Google $8.5M Search Term Disclosure Class Settlement Affirmed

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By Jimmy H. Koo

Alphabet Inc.'s Google’s settlement of class allegations it disclosed user internet search terms to third-party websites is acceptable even though nearly none of the $8.5 million payout will go to users, a federal appeals court affirmed Aug. 22 ( In re Google Referrer Header Privacy Litig. , 2017 BL 293516, 9th Cir., No. 5:10-cv-04809-EJD, 8/22/17 ).

The U.S. Court of Appeals for the Ninth Circuit held that Google may distribute approximately $5.3 million of the settlement fund to consumer privacy education and research programs, from which class members benefit only indirectly.

The order highlights the use of such relief in class action litigation, known as cy pres, under which settlement funds are given to charities, non-profit organizations and other entities instead of being distributed to class members.

Google is the most popular internet search engine, accounting for 63.3 percent of searches in July 2017 and 63.1 percent of searches in June 2017, according to Bloomberg data. Online advertisers rely on the ability to target ads to consumers. Out of the $89.5 billion in Google’s gross revenue for fiscal 2016, advertising revenues accounted for $79.4 billion, or approximately 88.7 percent, according to Bloomberg data.

The settlement includes only $15,000 in incentive payment for the three named plaintiffs. In a majority opinion written by Judge M. Margaret McKeown and joined by Judge Jay S. Bybee, the court also approved approximately $3.2 million for attorneys’ fees and administrative costs.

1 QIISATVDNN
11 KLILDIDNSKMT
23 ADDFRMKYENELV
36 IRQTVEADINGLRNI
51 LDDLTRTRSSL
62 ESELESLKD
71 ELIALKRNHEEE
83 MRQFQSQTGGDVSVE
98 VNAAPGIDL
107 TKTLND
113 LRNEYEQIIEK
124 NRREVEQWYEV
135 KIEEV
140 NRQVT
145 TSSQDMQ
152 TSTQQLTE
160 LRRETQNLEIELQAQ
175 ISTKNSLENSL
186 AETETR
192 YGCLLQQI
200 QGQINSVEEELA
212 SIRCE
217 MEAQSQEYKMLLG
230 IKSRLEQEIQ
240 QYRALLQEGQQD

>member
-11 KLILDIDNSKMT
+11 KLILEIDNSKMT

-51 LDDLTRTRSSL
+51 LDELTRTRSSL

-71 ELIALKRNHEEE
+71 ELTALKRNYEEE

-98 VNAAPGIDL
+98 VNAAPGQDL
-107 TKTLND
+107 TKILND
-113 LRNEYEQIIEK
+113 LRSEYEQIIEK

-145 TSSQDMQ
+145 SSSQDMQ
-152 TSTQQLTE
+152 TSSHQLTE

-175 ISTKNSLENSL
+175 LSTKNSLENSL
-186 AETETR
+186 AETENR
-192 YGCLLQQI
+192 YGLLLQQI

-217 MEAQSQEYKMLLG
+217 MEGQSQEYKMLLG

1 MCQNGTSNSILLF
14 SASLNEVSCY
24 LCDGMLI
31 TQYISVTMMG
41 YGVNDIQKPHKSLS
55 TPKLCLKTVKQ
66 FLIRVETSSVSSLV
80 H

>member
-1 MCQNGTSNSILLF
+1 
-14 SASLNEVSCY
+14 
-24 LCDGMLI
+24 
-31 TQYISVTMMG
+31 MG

Earmarked for Schools

Plaintiffs alleged that Google violated their privacy rights by disclosing search terms—including payment card numbers, medical information, and names—to third parties. Google agreed to a no-fault settlement to resolve the litigation, which was approved by the trial court.

Concurring and dissenting in part on appeal, Judge J. Clifford Wallace agreed with the majority that the consumer privacy and education payment was appropriate. Wallace disapproved of what he saw as a preexisting relationship between class counsel and some of the organizations named to receive the payments.

Wallace noted that 47 percent of the settlement fund is being earmarked for schools that class counsel attended,including 16 percent each for the Chicago-Kent College of Law and Stanford University and 15 percent for Harvard University. He said he would vacate the approval of the settlement agreement, and determine whether the class counsel’s prior affiliation with the recipients played any role in their selection .

Carnegie Mellon University will receive 21 percent of the settlement fund. The World Privacy Forum and the AARP Foundation will receive 17 percent and 15 percent, respectively.

A spokeswoman for Google told Bloomberg BNA Aug. 22 that the company is “pleased with the decision.”

Mayer Brown LLP and O’Melveny & Myers LLP represented Google. Nassiri & Jung LLP represented the plaintiffs.

To contact the reporter on this story: Jimmy H. Koo in Washington at

To contact the editor responsible for this story: Donald Aplin at

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